Are Real Estate Agents Independent Contractors Under New DOL Rules?

From JDSupra, Jordan Jeter discusses the new independent contractor rule as it may apply to real estate agents. Jordan writes

The U.S. Department of Labor’s new rules on determining whether a worker is an independent contractor or an employee went into effect March 11, 2024. The changes reflect the current political climate strongly favoring employee-employer relationships over independent contractors. The shifting landscape is a great opportunity for industries that commonly use independent contractors—like real estate brokers—to revisit those relationships and their practices moving forward.

Real estate agents have long been viewed as independent contractors, which allows broker firms more flexibility in contracting. But as the guideposts for who can properly be an independent contractor continue to move, it is crucial that broker firms review such relationships with care.

Engaging an independent contractor is not as simple as a title. Instead, broker firms should have clear, written agreements with their agents that comply with state and federal rules. After the agreement is signed, broker firms must continue to be mindful of how they treat an agent – if the relationship functions more like an employer-employee relationship, a reviewing court or agency is likely to determine the worker was misclassified.

What Rules Apply?

The Federal government uses an “economic realities” test to analyze the relationship between a worker and potential employer that considers the following six factors:

  1. The worker’s opportunity for profit or loss
  2. The financial stake and nature of any resources a worker has invested in the work
  3. The degree of permanence of the work relationship
  4. The degree of control an employer has over the person’s work
  5. Whether the work the person does is essential to the employer’s business
  6. Consideration of the worker’s skill and initiative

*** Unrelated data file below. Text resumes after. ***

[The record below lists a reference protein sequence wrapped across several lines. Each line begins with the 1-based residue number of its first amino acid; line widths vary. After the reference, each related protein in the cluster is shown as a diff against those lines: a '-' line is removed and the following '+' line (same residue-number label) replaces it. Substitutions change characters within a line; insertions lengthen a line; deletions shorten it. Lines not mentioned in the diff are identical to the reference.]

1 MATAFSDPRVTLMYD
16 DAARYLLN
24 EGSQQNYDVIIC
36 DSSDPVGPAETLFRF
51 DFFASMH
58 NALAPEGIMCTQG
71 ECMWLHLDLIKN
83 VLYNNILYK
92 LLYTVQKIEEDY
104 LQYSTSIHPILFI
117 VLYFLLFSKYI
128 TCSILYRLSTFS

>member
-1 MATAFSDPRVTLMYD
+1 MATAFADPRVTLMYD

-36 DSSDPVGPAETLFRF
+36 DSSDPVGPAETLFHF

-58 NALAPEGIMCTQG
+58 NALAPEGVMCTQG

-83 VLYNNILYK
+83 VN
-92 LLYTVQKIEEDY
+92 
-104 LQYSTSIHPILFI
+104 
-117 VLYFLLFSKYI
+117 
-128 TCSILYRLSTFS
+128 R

The new DOL rule further allows considering additional factors relevant to the overall question of economic dependence; for example, will the worker lose money if the job is done poorly, or is the worker’s immediate compensation unrelated to performance? If the latter, there is an assumption of economic dependency, or an employment relationship.

At the state level, every state has their own standards for how to define an independent contractor relationship. In Oregon, there are three different tests, depending on which agency you ask. Washington applies a “personal labor test” before applying an additional six-part test. In California, the situation is even more complex and the tests assume that the worker is an employee.

What’s the Risk of Getting this Wrong?

Misclassifying a worker as an independent contractor carries steep liabilities, as laws like the Fair Labor Standards Act, which governs minimum wage, apply only to employees and not independent contractors. Broker firms on the receiving end of such claims may find themselves paying significant penalties and opening themselves up to suits from the agent, liability to government agencies, and potential class actions – it’s not a cheap mistake to make.

Source: Are Real Estate Agents Independent Contractors Under New DOL Rules? | Tonkon Torp LLP – JDSupra

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